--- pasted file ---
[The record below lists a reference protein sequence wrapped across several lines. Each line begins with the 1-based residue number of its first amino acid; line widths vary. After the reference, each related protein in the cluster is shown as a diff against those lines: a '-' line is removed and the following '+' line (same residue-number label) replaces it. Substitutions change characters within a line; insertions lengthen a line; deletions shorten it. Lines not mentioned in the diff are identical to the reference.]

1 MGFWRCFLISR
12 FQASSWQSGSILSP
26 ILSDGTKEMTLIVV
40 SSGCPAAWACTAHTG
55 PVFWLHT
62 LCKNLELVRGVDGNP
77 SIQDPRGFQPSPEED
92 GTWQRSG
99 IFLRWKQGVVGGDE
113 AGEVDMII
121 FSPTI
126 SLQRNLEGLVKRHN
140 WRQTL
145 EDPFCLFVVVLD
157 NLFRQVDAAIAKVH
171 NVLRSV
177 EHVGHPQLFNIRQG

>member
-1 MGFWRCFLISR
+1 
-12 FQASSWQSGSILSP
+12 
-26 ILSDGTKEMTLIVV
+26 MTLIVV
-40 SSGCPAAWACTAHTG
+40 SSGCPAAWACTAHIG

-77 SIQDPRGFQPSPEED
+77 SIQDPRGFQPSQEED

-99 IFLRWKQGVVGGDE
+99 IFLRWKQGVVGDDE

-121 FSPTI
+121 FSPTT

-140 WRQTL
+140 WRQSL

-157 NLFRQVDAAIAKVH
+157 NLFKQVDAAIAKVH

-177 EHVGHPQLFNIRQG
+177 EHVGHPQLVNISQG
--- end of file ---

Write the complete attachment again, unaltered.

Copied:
[The record below lists a reference protein sequence wrapped across several lines. Each line begins with the 1-based residue number of its first amino acid; line widths vary. After the reference, each related protein in the cluster is shown as a diff against those lines: a '-' line is removed and the following '+' line (same residue-number label) replaces it. Substitutions change characters within a line; insertions lengthen a line; deletions shorten it. Lines not mentioned in the diff are identical to the reference.]

1 MGFWRCFLISR
12 FQASSWQSGSILSP
26 ILSDGTKEMTLIVV
40 SSGCPAAWACTAHTG
55 PVFWLHT
62 LCKNLELVRGVDGNP
77 SIQDPRGFQPSPEED
92 GTWQRSG
99 IFLRWKQGVVGGDE
113 AGEVDMII
121 FSPTI
126 SLQRNLEGLVKRHN
140 WRQTL
145 EDPFCLFVVVLD
157 NLFRQVDAAIAKVH
171 NVLRSV
177 EHVGHPQLFNIRQG

>member
-1 MGFWRCFLISR
+1 
-12 FQASSWQSGSILSP
+12 
-26 ILSDGTKEMTLIVV
+26 MTLIVV
-40 SSGCPAAWACTAHTG
+40 SSGCPAAWACTAHIG

-77 SIQDPRGFQPSPEED
+77 SIQDPRGFQPSQEED

-99 IFLRWKQGVVGGDE
+99 IFLRWKQGVVGDDE

-121 FSPTI
+121 FSPTT

-140 WRQTL
+140 WRQSL

-157 NLFRQVDAAIAKVH
+157 NLFKQVDAAIAKVH

-177 EHVGHPQLFNIRQG
+177 EHVGHPQLVNISQG